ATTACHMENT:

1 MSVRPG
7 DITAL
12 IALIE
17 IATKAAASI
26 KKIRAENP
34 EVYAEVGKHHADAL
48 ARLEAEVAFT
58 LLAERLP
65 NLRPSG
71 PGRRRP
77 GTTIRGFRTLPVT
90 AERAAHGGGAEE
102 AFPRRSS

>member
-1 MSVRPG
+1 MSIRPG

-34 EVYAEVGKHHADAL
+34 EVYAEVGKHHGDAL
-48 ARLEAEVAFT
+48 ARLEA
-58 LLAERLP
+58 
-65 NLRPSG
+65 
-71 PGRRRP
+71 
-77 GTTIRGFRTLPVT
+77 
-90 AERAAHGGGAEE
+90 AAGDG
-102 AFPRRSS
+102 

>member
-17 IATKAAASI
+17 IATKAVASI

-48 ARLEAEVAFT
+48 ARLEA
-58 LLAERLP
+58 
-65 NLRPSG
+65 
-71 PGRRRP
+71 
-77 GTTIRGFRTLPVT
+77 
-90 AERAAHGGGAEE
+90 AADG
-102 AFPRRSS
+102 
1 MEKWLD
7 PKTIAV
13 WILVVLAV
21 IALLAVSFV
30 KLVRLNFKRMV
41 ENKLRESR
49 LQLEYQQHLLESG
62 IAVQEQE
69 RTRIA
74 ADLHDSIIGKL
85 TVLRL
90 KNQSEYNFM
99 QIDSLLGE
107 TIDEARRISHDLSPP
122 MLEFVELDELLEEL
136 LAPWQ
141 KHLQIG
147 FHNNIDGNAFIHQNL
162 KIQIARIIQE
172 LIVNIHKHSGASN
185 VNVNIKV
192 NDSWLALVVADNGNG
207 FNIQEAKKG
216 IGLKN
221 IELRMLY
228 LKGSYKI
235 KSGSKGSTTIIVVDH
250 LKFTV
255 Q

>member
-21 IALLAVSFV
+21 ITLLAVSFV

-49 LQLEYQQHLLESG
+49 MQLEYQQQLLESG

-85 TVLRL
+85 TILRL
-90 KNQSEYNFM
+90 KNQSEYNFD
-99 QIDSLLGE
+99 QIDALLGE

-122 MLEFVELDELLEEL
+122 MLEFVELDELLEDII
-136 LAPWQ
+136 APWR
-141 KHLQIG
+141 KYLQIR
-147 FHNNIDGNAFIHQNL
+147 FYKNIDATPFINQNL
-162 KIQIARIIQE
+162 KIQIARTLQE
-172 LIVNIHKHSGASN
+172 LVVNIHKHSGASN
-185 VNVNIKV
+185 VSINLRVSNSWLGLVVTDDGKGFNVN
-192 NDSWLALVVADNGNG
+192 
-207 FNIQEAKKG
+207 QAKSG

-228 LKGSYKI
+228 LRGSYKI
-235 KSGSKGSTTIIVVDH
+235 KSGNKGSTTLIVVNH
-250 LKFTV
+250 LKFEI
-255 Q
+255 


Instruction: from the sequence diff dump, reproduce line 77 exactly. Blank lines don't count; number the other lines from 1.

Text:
250 LKFTV